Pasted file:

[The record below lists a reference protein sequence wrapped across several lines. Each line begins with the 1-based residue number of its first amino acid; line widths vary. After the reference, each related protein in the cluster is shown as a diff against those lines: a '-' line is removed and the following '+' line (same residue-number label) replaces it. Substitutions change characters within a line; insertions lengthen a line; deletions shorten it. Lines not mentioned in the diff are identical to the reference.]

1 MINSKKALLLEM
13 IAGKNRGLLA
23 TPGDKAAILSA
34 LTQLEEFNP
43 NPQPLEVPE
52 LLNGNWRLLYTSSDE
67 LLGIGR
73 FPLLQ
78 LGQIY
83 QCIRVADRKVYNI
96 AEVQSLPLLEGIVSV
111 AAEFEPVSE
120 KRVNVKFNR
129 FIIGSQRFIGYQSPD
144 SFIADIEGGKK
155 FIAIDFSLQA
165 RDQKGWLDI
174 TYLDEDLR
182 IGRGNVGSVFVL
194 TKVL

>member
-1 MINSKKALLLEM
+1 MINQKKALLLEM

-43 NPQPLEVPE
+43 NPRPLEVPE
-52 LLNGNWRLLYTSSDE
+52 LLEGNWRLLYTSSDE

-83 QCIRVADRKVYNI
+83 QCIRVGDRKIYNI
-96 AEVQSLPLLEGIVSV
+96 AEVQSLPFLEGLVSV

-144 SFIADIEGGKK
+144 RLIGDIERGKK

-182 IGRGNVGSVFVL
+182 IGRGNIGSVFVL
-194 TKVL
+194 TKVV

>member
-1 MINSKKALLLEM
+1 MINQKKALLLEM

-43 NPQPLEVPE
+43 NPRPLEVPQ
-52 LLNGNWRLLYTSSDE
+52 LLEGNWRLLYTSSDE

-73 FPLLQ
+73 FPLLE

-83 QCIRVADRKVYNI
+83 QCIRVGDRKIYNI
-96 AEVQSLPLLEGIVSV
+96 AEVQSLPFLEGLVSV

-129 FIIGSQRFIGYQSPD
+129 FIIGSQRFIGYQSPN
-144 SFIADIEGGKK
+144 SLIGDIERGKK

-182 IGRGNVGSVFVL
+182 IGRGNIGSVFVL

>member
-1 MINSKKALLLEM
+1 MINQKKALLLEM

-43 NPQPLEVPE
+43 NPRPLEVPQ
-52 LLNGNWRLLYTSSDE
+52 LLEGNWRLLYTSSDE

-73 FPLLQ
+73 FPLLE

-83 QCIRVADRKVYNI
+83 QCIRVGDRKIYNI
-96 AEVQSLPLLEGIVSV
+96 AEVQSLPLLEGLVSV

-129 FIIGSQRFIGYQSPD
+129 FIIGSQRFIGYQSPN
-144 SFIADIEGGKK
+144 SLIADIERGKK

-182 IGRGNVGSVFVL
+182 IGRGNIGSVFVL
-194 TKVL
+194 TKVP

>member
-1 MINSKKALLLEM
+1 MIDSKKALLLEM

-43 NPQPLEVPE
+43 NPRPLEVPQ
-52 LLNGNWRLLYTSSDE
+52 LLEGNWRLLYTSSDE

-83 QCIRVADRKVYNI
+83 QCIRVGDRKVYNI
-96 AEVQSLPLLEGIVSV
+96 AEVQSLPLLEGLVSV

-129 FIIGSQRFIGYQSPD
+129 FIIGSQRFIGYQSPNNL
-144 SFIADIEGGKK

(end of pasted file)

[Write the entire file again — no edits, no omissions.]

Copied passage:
[The record below lists a reference protein sequence wrapped across several lines. Each line begins with the 1-based residue number of its first amino acid; line widths vary. After the reference, each related protein in the cluster is shown as a diff against those lines: a '-' line is removed and the following '+' line (same residue-number label) replaces it. Substitutions change characters within a line; insertions lengthen a line; deletions shorten it. Lines not mentioned in the diff are identical to the reference.]

1 MINSKKALLLEM
13 IAGKNRGLLA
23 TPGDKAAILSA
34 LTQLEEFNP
43 NPQPLEVPE
52 LLNGNWRLLYTSSDE
67 LLGIGR
73 FPLLQ
78 LGQIY
83 QCIRVADRKVYNI
96 AEVQSLPLLEGIVSV
111 AAEFEPVSE
120 KRVNVKFNR
129 FIIGSQRFIGYQSPD
144 SFIADIEGGKK
155 FIAIDFSLQA
165 RDQKGWLDI
174 TYLDEDLR
182 IGRGNVGSVFVL
194 TKVL

>member
-1 MINSKKALLLEM
+1 MINQKKALLLEM

-43 NPQPLEVPE
+43 NPRPLEVPE
-52 LLNGNWRLLYTSSDE
+52 LLEGNWRLLYTSSDE

-83 QCIRVADRKVYNI
+83 QCIRVGDRKIYNI
-96 AEVQSLPLLEGIVSV
+96 AEVQSLPFLEGLVSV

-144 SFIADIEGGKK
+144 RLIGDIERGKK

-182 IGRGNVGSVFVL
+182 IGRGNIGSVFVL
-194 TKVL
+194 TKVV

>member
-1 MINSKKALLLEM
+1 MINQKKALLLEM

-43 NPQPLEVPE
+43 NPRPLEVPQ
-52 LLNGNWRLLYTSSDE
+52 LLEGNWRLLYTSSDE

-73 FPLLQ
+73 FPLLE

-83 QCIRVADRKVYNI
+83 QCIRVGDRKIYNI
-96 AEVQSLPLLEGIVSV
+96 AEVQSLPFLEGLVSV

-129 FIIGSQRFIGYQSPD
+129 FIIGSQRFIGYQSPN
-144 SFIADIEGGKK
+144 SLIGDIERGKK

-182 IGRGNVGSVFVL
+182 IGRGNIGSVFVL

>member
-1 MINSKKALLLEM
+1 MINQKKALLLEM

-43 NPQPLEVPE
+43 NPRPLEVPQ
-52 LLNGNWRLLYTSSDE
+52 LLEGNWRLLYTSSDE

-73 FPLLQ
+73 FPLLE

-83 QCIRVADRKVYNI
+83 QCIRVGDRKIYNI
-96 AEVQSLPLLEGIVSV
+96 AEVQSLPLLEGLVSV

-129 FIIGSQRFIGYQSPD
+129 FIIGSQRFIGYQSPN
-144 SFIADIEGGKK
+144 SLIADIERGKK

-182 IGRGNVGSVFVL
+182 IGRGNIGSVFVL
-194 TKVL
+194 TKVP

>member
-1 MINSKKALLLEM
+1 MIDSKKALLLEM

-43 NPQPLEVPE
+43 NPRPLEVPQ
-52 LLNGNWRLLYTSSDE
+52 LLEGNWRLLYTSSDE

-83 QCIRVADRKVYNI
+83 QCIRVGDRKVYNI
-96 AEVQSLPLLEGIVSV
+96 AEVQSLPLLEGLVSV

-129 FIIGSQRFIGYQSPD
+129 FIIGSQRFIGYQSPNNL
-144 SFIADIEGGKK